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May 30, 2022 View:

Napa Valley winemaker sued by local grape farmers for refusing to accept Cabernet Sauvignon grapes

Christopher Tynan, a well-known winemaker in Napa Valley, California, whose work has been awarded a perfect 100 points by Parker, has been sued by Portuguese farmers for refusing to accept previously ordered Cabernet Sauvignon grapes.

Photo courtesy of: Le Wine Guest

Christopher reportedly signed a grape purchase contract with Ronald and Linda DeKoven of Calistoga and was supposed to buy last year"s grapes, but refused to take delivery after the California fires in October, believing the berries were contaminated with soot. That fire last October forced Calistoga residents to evacuate, and thick smoke blanketed the valley for days.

The DeKoven's tried to resell the grapes, but no one took them over, leaving the lot (worth $7,500 per ton, or $47,000 under contract) to rot in the ground. The two then filed a lawsuit over Christopher's broken contract.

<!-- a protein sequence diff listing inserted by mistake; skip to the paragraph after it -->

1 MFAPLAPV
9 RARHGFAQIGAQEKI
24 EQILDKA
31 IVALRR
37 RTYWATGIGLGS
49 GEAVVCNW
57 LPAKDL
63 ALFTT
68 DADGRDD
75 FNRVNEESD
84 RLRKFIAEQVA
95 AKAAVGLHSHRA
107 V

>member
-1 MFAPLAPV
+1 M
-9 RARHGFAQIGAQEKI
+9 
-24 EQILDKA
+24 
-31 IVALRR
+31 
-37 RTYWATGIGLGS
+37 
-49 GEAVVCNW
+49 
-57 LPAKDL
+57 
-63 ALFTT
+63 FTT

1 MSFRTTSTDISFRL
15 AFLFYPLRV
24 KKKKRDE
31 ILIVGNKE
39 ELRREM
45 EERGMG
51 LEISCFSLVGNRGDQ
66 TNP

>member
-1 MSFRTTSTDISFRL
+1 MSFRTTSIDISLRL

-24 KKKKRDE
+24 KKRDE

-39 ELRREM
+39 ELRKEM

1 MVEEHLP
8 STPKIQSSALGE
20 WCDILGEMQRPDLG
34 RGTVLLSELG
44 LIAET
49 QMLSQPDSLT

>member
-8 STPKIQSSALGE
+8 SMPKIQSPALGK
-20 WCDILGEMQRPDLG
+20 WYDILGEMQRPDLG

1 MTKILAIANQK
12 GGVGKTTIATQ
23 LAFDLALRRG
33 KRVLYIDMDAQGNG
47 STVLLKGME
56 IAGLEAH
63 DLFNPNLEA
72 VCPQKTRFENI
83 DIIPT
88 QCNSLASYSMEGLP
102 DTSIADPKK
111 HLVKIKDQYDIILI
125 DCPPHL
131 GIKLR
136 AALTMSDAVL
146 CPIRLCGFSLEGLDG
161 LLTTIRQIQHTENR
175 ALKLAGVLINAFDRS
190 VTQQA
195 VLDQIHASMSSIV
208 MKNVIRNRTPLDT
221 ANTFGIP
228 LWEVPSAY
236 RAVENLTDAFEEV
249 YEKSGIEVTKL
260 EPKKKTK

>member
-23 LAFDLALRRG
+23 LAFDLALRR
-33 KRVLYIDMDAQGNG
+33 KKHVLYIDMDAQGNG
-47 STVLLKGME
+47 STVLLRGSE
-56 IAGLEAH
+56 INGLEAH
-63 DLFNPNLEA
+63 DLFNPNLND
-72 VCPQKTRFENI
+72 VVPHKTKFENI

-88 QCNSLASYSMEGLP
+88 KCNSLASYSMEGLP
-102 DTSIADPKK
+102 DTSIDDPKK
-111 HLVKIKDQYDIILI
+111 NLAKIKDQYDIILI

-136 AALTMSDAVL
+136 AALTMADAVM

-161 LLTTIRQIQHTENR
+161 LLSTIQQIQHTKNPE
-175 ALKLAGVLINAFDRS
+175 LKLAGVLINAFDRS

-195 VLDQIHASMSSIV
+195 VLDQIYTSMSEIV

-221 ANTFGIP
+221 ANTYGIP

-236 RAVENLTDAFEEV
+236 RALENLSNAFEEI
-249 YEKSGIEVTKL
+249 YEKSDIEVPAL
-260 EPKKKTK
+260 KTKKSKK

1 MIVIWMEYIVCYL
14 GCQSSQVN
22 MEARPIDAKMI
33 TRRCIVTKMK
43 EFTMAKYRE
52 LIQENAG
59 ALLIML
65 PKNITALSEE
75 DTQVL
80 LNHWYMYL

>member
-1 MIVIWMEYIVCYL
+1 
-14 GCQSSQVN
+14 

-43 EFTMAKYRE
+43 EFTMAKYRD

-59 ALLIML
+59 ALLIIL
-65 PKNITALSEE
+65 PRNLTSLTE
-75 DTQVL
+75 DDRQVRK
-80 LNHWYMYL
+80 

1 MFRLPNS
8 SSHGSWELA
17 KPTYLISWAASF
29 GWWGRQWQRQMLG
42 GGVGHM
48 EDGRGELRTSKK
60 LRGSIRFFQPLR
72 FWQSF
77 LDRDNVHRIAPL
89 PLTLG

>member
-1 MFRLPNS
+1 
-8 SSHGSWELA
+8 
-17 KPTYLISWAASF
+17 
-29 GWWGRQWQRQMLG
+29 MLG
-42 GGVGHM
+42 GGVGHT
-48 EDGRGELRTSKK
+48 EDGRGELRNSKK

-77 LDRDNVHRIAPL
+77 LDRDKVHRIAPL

At the same time, Christopher received a bill for $52,500 ($330,000 contract) from DeKoven Vineyards for approximately 7 tons of Cabernet Sauvignon plus interest, which was scheduled to be acquired last November.

According to the agreement, the grapes from the vineyard were harvested for Cliff Lede Vineyards, where Christopher is the winemaker. The controversial grapes were originally intended for Christopher's own brand, Christopher Tynan Wines, which was founded in 2012 shortly after Christopher became the winemaker at Cliff Lede Vineyards.

Prior to that, Christopher was assistant winemaker at Colgin Cellars, where he worked on several Parker 100-point wines over a five-year period.

Christopher's 2013 vintage of his own label Cabernet Sauvignon (from the old vines of the Meleagris Gallopavo vineyard in St. Helena) received 100 points from Parker. Previously, the first vintage, originally scheduled for 2012, was abandoned for the entire vintage only because half the vineyard suffered from mold, rot and other diseases.

The DeKoven vineyard is located in the area most affected by the fire, and the berries from the adjacent vineyards were contaminated by smoke, as were about 30-40 tons of Cabernet Sauvignon from the nearby Chateau Montelena.